Malware Museum Puts Beautiful, Classic 80s And 90s Era PC Destruction On Display

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If you’d like to take a trip down memory lane to a simpler time when MS-DOS was still a big part of computing life and most Americans hadn’t begun to “surf the web”, the Internet Archive has put on a display a virtual museum of computer malware from the 80s and early 90s. But this isn’t just a “static” museum where you look at a few screenshots of decades old malicious code; it’s actually interactive.

“Once they infected a system, they would sometimes show animation or messages that you had been infected,” writes the Internet Archive about its Malware Museum. The Internet Archive in its infinite wisdom has included an MS-DOS simulator (which is also used for its collection of MS-DOS-based games) that allows you to demo the malware from the safety of your modern web browser.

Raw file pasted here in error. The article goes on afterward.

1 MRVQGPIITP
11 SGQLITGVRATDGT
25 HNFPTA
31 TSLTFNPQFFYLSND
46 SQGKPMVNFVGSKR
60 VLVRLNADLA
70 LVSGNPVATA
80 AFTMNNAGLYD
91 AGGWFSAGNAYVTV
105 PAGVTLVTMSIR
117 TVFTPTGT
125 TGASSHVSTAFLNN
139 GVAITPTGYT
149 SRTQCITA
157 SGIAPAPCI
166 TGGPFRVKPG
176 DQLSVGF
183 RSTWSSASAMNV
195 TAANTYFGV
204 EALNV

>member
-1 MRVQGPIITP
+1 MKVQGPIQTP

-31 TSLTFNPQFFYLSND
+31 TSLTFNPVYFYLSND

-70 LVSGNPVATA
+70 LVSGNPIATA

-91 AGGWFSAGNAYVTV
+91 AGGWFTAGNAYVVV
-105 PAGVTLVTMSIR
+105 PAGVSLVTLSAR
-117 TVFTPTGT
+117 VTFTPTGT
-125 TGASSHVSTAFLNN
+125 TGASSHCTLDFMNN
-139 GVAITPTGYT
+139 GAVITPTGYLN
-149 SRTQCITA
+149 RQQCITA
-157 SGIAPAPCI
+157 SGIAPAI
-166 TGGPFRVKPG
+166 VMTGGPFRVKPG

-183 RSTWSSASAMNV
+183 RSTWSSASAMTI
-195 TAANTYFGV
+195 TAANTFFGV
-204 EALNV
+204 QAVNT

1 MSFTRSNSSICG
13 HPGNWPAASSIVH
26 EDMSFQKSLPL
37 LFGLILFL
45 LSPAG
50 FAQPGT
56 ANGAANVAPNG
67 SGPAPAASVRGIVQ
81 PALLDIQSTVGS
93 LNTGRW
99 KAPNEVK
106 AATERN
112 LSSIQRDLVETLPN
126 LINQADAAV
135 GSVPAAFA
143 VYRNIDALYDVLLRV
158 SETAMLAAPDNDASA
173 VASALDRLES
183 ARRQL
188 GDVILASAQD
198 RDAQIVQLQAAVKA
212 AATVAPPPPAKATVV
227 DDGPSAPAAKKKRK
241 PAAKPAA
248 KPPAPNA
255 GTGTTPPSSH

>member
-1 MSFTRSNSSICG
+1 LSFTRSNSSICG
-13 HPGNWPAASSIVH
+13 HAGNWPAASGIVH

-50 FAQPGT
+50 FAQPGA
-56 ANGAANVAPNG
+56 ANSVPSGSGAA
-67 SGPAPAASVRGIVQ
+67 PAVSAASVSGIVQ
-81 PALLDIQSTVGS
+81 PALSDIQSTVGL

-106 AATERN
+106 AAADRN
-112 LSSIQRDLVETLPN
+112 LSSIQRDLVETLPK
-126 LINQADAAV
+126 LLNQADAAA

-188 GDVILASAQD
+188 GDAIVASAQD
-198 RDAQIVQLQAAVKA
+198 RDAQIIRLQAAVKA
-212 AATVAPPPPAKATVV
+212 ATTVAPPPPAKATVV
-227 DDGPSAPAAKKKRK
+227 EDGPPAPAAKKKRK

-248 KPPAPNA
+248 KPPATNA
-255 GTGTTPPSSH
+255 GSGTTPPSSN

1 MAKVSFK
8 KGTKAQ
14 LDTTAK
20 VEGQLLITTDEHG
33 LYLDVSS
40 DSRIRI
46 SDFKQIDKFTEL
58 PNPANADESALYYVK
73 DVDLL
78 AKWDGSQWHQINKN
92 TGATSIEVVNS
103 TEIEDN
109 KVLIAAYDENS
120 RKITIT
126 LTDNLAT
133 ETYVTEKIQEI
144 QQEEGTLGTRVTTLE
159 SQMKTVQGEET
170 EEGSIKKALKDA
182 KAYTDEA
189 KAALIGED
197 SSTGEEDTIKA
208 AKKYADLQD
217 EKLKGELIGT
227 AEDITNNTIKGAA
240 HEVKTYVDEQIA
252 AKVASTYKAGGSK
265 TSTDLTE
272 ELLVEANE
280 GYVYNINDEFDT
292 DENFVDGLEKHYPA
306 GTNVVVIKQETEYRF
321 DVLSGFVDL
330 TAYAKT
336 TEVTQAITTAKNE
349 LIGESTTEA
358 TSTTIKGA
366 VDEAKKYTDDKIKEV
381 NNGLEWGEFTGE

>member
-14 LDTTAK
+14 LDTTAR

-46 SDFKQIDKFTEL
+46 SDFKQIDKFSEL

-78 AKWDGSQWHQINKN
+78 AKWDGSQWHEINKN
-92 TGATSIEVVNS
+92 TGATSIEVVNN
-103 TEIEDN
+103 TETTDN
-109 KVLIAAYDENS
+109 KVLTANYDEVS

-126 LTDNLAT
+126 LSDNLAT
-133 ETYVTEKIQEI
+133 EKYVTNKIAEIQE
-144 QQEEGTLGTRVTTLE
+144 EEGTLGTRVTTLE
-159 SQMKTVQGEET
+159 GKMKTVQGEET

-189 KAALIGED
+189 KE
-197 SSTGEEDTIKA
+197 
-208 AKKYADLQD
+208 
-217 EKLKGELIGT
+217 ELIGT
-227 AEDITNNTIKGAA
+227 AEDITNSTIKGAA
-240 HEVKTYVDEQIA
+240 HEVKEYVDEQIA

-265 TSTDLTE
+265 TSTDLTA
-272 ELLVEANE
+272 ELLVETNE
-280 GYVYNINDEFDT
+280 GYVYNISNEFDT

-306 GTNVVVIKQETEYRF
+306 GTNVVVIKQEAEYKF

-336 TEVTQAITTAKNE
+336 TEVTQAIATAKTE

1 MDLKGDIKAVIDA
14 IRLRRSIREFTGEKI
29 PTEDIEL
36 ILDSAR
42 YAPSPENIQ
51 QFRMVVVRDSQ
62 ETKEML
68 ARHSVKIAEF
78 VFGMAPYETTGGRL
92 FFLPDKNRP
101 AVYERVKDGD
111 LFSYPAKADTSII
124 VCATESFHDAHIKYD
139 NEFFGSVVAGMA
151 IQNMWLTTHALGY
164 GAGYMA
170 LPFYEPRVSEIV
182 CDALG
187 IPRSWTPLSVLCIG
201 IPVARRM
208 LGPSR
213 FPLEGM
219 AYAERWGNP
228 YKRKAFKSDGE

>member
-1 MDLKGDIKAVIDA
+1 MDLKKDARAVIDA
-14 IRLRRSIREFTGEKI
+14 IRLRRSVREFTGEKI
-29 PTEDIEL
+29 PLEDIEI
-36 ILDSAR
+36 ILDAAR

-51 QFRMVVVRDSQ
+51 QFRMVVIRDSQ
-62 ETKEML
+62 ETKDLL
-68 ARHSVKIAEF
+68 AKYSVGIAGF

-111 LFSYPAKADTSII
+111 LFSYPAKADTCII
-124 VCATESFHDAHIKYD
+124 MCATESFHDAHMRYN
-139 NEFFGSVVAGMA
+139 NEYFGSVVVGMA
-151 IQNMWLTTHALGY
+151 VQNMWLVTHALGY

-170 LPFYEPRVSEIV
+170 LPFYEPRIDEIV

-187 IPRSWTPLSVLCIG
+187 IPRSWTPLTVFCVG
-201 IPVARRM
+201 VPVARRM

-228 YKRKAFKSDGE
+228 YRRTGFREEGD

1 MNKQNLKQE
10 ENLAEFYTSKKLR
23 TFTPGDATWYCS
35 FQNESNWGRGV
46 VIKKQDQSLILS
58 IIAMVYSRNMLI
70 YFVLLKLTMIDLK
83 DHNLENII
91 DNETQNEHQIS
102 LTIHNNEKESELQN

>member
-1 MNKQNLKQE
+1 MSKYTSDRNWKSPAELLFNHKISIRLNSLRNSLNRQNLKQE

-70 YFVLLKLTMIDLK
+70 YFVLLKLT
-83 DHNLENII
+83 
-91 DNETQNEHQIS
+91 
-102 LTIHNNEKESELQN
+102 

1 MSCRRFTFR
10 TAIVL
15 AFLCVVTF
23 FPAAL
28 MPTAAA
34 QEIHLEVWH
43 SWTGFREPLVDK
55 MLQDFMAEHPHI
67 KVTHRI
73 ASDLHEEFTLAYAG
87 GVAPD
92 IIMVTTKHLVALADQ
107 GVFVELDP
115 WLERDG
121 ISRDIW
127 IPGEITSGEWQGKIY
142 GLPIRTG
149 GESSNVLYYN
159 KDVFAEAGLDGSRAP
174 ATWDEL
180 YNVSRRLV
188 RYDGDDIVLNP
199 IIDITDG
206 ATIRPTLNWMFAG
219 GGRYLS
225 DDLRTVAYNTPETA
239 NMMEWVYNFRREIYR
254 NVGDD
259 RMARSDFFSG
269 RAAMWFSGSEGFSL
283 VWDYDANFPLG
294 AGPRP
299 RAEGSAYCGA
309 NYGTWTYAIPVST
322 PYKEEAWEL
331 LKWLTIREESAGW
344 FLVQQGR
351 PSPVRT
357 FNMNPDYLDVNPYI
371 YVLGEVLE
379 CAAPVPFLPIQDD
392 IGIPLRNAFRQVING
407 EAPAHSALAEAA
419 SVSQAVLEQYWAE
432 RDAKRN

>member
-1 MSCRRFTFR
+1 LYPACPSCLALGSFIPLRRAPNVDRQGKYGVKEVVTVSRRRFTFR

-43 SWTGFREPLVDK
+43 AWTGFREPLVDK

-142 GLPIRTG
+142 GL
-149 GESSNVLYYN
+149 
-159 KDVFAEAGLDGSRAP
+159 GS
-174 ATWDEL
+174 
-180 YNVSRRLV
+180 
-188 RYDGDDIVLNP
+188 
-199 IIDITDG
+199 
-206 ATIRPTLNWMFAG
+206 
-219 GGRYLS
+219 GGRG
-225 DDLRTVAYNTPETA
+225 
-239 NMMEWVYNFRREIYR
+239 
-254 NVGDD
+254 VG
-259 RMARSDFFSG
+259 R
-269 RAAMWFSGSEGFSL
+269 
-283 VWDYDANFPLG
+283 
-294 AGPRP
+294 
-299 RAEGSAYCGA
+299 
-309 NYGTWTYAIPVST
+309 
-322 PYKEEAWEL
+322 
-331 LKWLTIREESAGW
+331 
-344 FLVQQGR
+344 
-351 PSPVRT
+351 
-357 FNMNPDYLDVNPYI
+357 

And don’t worry, there’s no chance of these digital gremlins breaking loose to wreak havoc on your modern computer — they’ve have been cleansed of any “destructive routines.” 

Some rather inventive examples on display include Disk Destroyer, which claimed to destroy your hard drive’s File Allocation Table (FAT) and then taunted you with profanity-laced insults. Another is Frodo Lives, which would reemerge every year on September 22nd in remembrance of the birthday of Bilbo and Frodo Baggins from The Lord of the Rings.

The Malware Museum, which was amassed by Mikko Hypponen (F-Secure’s Chief Research Officer) and Jason Scott (a software curator for the Internet Archive), currently houses just 79 examples of viruses that once ruled the PC landscape. That’s just a small sampling of all the malware that was rampant during that period of time in computing history, but there’s enough content there to keep you occupied for at least a few hours.


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